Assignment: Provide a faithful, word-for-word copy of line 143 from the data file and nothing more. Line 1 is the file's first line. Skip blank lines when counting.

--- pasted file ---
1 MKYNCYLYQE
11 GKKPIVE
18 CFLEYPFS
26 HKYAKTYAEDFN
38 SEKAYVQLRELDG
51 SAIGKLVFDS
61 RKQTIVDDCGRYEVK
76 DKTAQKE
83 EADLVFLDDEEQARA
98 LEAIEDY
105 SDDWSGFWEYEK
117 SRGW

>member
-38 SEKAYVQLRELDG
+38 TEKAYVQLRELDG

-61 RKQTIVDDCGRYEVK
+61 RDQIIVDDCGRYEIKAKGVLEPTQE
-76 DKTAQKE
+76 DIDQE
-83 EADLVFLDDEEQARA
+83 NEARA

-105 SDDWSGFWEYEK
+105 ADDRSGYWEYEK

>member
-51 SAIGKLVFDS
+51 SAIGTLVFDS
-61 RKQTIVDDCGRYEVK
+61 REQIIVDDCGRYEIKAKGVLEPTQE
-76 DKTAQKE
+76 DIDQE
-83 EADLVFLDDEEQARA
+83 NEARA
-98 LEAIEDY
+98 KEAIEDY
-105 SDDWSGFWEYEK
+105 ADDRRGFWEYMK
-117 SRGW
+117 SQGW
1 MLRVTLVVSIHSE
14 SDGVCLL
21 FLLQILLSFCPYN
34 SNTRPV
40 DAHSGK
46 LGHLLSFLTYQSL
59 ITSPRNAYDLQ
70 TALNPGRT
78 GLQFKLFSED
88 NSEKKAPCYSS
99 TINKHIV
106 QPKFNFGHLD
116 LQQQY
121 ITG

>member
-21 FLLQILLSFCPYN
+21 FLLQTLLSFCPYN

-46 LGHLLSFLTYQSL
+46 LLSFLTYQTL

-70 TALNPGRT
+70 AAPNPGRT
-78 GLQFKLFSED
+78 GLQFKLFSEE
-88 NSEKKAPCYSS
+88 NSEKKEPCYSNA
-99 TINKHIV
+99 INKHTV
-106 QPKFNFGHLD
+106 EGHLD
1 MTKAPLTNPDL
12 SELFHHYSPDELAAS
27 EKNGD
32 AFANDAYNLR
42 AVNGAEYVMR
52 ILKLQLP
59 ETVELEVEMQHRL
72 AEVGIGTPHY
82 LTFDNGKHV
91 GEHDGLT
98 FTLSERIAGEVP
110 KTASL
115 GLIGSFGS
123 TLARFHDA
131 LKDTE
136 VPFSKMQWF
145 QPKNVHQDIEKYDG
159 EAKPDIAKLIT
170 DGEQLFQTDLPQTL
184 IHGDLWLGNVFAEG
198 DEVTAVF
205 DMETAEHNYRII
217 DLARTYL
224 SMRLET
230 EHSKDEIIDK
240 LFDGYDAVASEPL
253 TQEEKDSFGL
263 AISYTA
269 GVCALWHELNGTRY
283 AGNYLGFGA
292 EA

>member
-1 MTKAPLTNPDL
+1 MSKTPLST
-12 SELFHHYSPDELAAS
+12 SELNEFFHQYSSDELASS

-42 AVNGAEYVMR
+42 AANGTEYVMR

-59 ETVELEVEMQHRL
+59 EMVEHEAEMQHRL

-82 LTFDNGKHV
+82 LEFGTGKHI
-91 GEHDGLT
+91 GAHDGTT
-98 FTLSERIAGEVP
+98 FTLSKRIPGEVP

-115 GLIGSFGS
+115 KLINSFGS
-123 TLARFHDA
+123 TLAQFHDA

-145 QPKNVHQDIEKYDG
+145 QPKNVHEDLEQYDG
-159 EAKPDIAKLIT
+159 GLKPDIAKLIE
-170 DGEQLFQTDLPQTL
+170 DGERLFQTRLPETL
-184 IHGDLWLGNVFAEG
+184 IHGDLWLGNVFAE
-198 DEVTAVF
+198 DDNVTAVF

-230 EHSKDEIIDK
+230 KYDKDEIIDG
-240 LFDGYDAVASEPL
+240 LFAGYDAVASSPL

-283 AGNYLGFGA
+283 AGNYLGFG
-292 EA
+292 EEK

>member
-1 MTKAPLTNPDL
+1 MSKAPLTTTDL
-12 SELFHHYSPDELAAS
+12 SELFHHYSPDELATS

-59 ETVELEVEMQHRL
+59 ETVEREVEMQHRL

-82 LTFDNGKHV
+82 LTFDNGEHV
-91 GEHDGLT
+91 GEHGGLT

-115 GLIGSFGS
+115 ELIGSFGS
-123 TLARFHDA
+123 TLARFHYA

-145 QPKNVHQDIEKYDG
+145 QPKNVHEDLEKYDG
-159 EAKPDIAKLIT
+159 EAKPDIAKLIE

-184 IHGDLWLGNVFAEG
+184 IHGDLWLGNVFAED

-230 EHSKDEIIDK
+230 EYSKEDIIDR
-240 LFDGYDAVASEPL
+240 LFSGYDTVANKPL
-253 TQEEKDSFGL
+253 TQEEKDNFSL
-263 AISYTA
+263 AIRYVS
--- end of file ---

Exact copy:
-82 LTFDNGKHV